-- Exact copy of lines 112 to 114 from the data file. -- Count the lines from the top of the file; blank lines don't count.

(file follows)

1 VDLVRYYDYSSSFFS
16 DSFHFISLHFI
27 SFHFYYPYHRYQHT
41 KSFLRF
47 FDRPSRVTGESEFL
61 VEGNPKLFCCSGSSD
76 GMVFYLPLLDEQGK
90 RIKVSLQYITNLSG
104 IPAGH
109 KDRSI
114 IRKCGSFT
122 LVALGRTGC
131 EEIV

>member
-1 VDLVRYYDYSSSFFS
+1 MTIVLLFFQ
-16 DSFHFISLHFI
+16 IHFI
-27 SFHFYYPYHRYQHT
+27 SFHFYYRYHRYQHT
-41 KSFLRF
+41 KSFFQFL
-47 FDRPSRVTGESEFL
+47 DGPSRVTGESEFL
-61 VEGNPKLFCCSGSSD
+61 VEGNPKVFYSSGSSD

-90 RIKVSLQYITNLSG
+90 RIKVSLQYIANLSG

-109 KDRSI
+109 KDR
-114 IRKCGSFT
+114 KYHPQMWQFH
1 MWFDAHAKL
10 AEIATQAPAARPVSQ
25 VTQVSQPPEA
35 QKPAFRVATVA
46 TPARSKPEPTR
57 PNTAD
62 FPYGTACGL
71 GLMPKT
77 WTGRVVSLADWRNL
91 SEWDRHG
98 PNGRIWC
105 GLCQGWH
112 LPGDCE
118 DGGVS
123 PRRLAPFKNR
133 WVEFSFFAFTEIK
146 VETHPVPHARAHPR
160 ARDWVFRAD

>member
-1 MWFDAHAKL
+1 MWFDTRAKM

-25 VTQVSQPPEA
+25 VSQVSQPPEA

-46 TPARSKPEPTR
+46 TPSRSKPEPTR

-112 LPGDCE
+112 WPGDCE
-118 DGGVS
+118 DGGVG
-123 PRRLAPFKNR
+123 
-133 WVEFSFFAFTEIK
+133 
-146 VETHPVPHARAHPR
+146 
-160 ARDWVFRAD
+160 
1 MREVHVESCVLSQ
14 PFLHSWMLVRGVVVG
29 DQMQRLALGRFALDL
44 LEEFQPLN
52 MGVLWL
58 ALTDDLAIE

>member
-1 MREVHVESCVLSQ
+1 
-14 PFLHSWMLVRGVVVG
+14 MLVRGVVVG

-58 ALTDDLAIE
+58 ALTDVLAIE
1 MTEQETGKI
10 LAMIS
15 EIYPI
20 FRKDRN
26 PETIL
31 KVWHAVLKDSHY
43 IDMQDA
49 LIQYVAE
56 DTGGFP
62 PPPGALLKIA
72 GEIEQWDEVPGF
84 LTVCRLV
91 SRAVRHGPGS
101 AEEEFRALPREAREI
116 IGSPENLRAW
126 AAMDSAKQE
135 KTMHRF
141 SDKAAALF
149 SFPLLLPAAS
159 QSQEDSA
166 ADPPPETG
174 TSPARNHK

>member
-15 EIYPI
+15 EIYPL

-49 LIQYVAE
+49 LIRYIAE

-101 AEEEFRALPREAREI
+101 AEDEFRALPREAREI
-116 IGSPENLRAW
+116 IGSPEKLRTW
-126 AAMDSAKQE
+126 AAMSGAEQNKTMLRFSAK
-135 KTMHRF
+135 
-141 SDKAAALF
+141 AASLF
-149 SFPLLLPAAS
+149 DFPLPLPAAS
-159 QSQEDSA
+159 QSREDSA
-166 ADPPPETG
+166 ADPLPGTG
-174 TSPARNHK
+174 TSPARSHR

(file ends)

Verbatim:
-116 IGSPENLRAW
+116 IGSPEKLRTW
-126 AAMDSAKQE